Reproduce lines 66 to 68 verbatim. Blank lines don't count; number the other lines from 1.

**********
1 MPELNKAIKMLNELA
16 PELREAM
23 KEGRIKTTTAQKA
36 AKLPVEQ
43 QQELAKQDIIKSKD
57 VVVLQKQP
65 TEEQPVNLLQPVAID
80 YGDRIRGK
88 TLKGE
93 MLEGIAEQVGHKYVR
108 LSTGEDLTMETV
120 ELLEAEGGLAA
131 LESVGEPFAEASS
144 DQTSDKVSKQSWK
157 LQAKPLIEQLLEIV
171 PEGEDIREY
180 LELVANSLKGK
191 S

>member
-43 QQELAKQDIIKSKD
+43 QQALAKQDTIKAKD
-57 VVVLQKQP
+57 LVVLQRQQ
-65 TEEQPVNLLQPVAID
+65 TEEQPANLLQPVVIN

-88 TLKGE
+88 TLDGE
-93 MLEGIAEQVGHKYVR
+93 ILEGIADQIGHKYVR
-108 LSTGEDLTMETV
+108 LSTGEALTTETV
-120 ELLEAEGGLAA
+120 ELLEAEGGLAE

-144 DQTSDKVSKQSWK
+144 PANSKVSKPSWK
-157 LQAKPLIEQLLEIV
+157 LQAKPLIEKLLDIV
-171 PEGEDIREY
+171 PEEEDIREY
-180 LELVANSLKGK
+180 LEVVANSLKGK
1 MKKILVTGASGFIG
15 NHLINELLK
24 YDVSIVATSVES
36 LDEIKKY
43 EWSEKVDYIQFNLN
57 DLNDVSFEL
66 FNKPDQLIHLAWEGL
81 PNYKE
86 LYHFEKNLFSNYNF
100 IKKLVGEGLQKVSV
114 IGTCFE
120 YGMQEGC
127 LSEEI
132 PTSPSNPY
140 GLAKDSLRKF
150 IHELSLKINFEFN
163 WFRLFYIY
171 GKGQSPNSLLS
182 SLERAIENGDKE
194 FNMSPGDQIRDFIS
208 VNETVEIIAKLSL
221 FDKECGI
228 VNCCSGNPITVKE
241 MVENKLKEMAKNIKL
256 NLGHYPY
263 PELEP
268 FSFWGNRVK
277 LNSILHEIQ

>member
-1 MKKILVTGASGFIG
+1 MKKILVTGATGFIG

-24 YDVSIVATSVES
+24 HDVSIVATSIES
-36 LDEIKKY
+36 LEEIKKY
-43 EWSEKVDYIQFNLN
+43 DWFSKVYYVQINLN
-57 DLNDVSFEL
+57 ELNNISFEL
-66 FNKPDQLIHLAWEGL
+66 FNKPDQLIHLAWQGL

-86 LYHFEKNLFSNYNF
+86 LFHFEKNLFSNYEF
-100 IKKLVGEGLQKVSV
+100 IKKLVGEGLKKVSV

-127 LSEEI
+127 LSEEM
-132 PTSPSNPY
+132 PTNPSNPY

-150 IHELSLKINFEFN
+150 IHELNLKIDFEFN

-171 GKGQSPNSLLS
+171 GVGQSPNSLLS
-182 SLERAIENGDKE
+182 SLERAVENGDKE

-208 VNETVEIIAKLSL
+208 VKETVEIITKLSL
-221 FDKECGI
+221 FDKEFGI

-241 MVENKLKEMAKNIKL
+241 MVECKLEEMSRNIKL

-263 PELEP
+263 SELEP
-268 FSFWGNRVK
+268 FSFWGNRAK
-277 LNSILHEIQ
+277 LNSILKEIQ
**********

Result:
256 NLGHYPY
263 PELEP
268 FSFWGNRVK